On My Post at the Post Register

Well, two weeks down and I must say I’m pretty thrilled about the diversity of work I get to do here in Idaho Falls. The copy desk is also the design desk, for the main sections anyway, and I’ve been thrown headlong into the daily deadline grind of turning out well designed and well edited pages. My first week’s work on The West, the B/regional section, culminates tomorrow with an early deadline and a lot less hand-holding. But I think I’ve caught up to the pica-specifics and headline styles:

Thursday's B1, the front of my other 3 pages for the day.
Thursday’s B1, the front of my other 3 pages for the day.

So my first Sunday spread awaits, and boy am I glad to have glasses on my face and coffee at the ready, it’s time to move quickly (but accurately).

In other news I’m still freelancing for the Independent, as their album-reviewer-at-large, it seems. Any excuse to listen to new music I wouldn’t otherwise find, and this week I got lucky with the folk duo Tina and Her Pony and the down-the-middle indie pop group Generationals.

2012 self-titled debut of the New Mexico folk duo.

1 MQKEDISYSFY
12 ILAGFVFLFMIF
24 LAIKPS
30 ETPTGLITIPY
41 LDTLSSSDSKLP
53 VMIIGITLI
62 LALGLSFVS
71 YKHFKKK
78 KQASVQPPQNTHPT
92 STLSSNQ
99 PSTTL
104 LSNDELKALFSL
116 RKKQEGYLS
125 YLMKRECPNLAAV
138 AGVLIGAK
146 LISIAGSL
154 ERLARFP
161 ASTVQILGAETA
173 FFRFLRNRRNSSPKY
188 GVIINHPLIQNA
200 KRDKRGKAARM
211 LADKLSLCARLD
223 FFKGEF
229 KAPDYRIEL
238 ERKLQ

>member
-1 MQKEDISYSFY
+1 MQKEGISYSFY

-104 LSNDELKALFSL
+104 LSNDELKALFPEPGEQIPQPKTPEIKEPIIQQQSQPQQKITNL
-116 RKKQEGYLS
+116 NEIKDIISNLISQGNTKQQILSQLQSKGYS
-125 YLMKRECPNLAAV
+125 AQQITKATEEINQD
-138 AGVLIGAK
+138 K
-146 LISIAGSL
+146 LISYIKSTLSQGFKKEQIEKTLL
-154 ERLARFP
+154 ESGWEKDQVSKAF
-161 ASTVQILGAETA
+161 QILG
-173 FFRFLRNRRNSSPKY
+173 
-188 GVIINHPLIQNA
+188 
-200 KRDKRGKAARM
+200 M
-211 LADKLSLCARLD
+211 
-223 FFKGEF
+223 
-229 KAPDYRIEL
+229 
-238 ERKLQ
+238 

After at least 100 reviews in the weekly’s pages by now (or maybe almost 100) I feel my style has been refined and I can say what I mean without chunky language or misplaced metaphors. That said, I need to keep growing. While in Austin I had a short chat with Peter Mongillo, the American-Statesman’s music writer, and he said the challenge is to talk about music without talking about other bands. Which is sound advice — an easy review-killer is exclusionary or insider language. It’s sad but true: Not everyone knows who Weezer is. So I’ve tried following that advice myself, and while it opens up the crutch of labels and genres it’s also a chance to paint the picture an album does without hearing it yourself. Make sense? I’m working on it, stay tuned.

Finally, while east Idaho, and I.F. in particular, tend to lack the thriving youth culture that makes Missoula great, I’ve found breweries, an excellent greenbelt bike trail, a solid and nostalgia-inducing coffee shop and a natural foods store not far from my house. (What can I say, Missoula got to me.) Plus, a Pioneer League (minor-rookie) baseball team to cheer for when the Osprey aren’t in town whooping ’em. But don’t tell that to the sports desk.

Let me leave you with my foot in a sea kayak in the middle of Jackson Lake in Grand Teton National Park:

Not a bad way to spend my first few days off (about 120 miles from I.F.).
Not a bad way to spend my first few days off (about 120 miles from I.F.).